Saturday, April 21, 2018
Business

Enthusiasm is contagious

Recently, I had an instructor in an exercise class who was so enthusiastic that it really made me have a fantastic experience. Yet, the next time I went to the class, someone else taught it and it seemed to drag on forever. This same thing happens at work. When you are with enthusiastic people or you are enthusiastic, it can really affect your entire experience. It can also impact your career success and advancement.

According to several sources, the enthusiasm you display on a job interview can make the difference between getting the job or not.

So, how can you show enthusiasm at work?

• Make sure it comes across as sincere. Sometimes just smiling makes a big difference to people around you. Your nonverbal cues can reflect a lot about your enthusiasm. Sit up straight, make eye contact and use upbeat tones when communicating to others.

• Using positive communication in your emails and other correspondence with your boss, colleagues and customers is important. After drafting an email, reread it to make sure it has a positive focus.

• Proactively approach customers and colleagues to offer assistance or seek out tasks and projects. Show initiative — that you are willing to do what it takes to get the job done.

• Get feedback from a trusted friend or coach about how you come across. Are you enthusiastic? You say yes, but others say no. You may not be aware of your facial expressions or nonverbals and how much they can indicate that you are either happy and enthusiastic or miserable and skeptical. Yet, while you may not be aware of this, others around you can read it very easily. You may be wondering why they don't find you open or engaged at work. It could be partly because of how you come across. Several executives that I have coached never realized that they were sending negative vibes to others based on their facial expressions. They never really knew how upset or unhappy they looked. Just by being aware of this and working to maintain a positive facial image enables you to change how others perceive you.

• Take time for hobbies to reduce stress and to keep you pleasant. It sounds obvious, but often we put off taking that walk or working on that puzzle or going to a museum. Yet, once we do it, we realize how much fun we have had and we come back to our work with a much better perspective. So treat yourself to some fun time.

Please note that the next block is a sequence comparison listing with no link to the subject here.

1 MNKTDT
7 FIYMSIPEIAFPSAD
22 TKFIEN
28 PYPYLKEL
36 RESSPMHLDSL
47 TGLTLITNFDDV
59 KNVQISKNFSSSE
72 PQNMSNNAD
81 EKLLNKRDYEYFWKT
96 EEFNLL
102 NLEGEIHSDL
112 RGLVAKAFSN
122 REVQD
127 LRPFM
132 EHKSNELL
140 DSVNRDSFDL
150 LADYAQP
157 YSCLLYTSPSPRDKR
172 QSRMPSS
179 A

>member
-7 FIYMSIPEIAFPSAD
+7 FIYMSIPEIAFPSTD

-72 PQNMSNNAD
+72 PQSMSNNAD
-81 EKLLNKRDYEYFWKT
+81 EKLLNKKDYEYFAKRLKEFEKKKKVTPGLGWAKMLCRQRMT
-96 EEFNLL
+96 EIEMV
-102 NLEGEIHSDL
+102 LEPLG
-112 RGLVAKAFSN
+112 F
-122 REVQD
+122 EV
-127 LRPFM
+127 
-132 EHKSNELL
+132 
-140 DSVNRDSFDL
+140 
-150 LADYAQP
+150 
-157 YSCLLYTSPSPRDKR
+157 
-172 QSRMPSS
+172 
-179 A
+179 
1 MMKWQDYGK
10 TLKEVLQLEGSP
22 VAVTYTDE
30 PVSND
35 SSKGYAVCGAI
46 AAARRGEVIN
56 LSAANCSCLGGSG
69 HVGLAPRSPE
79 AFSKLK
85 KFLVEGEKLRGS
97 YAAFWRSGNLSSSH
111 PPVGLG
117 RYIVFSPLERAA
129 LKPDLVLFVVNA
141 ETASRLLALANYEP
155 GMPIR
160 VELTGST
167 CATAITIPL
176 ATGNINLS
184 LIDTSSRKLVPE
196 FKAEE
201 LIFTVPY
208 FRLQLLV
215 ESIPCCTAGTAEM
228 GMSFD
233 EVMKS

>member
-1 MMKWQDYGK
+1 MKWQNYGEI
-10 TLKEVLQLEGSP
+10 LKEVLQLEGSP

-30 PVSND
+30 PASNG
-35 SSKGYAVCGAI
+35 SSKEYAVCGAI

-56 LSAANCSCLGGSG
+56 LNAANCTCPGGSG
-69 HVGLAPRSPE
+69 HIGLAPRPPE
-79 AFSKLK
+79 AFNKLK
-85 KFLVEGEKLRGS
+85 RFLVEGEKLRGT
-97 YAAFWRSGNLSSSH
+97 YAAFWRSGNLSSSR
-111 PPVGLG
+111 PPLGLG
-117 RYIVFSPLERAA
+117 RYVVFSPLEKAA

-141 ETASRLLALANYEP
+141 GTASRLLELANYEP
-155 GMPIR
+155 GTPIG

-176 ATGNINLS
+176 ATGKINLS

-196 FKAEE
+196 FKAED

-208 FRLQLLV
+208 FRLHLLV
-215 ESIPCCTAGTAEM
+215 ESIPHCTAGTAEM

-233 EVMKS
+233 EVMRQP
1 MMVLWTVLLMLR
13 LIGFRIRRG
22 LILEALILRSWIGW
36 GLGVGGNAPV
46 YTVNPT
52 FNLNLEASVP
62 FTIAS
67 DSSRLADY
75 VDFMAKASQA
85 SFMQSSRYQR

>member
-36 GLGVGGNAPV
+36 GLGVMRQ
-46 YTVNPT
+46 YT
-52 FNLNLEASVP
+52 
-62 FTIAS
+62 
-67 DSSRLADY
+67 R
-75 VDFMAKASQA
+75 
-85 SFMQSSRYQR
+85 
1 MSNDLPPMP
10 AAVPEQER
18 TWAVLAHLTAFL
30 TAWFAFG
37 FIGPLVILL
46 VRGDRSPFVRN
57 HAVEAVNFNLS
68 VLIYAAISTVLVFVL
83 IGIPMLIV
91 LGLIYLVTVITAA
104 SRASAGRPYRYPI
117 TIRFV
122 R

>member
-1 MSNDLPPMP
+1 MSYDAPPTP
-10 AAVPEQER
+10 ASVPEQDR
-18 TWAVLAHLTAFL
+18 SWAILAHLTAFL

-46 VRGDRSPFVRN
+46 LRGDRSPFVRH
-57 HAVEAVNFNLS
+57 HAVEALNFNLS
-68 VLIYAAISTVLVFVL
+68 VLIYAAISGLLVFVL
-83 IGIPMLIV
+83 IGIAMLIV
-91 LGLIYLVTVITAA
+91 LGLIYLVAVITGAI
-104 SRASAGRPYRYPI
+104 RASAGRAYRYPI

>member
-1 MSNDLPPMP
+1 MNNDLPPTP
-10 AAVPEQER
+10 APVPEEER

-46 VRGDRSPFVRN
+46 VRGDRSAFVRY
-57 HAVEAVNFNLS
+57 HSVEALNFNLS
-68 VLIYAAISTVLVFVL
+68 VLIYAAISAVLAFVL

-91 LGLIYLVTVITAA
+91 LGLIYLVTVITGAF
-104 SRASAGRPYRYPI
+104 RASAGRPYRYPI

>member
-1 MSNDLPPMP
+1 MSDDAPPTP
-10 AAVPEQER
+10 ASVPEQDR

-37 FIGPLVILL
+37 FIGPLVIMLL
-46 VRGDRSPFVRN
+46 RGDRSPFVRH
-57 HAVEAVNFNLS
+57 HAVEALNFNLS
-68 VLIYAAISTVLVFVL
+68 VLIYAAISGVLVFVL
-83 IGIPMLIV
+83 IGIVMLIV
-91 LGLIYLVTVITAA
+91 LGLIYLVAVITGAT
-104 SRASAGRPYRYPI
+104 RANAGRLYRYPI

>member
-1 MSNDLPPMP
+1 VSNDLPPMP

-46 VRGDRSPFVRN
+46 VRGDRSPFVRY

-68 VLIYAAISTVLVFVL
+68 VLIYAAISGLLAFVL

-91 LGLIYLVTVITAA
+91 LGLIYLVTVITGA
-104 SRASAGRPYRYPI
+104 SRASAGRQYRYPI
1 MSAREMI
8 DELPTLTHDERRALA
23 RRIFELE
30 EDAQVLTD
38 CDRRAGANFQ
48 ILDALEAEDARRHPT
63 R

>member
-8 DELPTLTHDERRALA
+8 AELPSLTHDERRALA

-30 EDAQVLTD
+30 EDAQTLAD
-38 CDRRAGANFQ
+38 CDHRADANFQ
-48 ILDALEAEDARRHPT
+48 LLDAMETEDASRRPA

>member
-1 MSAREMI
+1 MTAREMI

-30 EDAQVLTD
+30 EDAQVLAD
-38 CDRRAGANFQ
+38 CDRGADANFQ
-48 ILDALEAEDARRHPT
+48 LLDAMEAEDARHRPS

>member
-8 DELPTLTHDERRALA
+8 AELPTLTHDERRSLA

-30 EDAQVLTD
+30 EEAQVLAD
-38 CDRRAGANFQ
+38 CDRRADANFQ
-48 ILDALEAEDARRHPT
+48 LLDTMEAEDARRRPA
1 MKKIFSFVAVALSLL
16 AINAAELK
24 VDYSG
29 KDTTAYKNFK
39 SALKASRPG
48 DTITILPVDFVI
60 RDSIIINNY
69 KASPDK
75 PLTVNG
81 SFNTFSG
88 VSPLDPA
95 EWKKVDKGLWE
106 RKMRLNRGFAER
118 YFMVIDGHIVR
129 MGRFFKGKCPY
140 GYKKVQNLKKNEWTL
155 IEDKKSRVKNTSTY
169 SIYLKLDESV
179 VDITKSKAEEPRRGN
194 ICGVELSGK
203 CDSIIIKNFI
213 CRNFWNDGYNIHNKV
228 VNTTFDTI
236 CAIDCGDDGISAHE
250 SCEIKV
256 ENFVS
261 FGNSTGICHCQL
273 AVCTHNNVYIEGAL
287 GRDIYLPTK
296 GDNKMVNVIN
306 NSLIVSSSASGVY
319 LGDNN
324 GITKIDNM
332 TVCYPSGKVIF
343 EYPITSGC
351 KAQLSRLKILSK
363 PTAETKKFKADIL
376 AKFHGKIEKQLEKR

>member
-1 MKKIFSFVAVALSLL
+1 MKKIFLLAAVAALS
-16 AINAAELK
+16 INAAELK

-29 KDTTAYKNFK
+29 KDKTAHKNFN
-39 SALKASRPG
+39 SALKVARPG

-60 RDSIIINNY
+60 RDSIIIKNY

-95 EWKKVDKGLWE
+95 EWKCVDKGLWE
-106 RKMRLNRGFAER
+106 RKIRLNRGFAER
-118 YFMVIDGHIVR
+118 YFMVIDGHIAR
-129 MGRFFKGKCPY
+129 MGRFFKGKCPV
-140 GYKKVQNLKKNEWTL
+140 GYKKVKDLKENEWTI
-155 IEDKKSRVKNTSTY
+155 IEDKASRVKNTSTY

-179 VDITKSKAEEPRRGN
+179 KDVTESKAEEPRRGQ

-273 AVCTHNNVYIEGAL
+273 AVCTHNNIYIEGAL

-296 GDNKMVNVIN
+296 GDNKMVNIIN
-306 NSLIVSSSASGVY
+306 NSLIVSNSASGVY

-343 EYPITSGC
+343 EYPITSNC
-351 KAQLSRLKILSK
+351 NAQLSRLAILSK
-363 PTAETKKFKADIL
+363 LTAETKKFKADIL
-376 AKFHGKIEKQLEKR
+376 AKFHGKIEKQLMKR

• Have passion and find inspiration for what you are doing. What's the purpose for it? How does it help you or anyone else? Passion is critical to keep you excited about your work and to keep your enthusiasm high, even during stressful times. If you're not passionate for your work, why would anyone around you (e.g., customers, employees you supervise, etc.) be interested in it?

• Think about what you are grateful for. Some folks keep gratitude journals and write down each day what they are thankful for. When you think about things in this way and express gratitude for all that you have, it puts things into perspective for you. It makes it easier to be positive each day.

• Focus on being positive. Look on the bright side of things. See the glass as half-full rather than half-empty. Try to look at the positive aspect of situations you find yourself in. One person I worked with kept a money jar where he had family members add a $1 every time he said something positive and they take away a $1 every time he said something negative or whiny. This was a great way for him to see how common statements he made were seen by others as very sarcastic or negative. This enabled him to think about what he was saying to reframe it or to be more positive. In addition, if you find yourself surrounded by negative people, you may need to spend less time with them. Negative people can suck the energy out of you, making it difficult for you to remain positive.

• Show patience. Having patience enables you to relax and not feel so stressed and maintain your enthusiasm and positive attitude.

Joyce E. A. Russell is the vice dean and the director of the Executive Coaching and Leadership Development Program at the University of Maryland's Robert H. Smith School of Business. She is a licensed industrial and organizational psychologist and has more than 25 years of experience coaching executives and consulting on leadership and career management.

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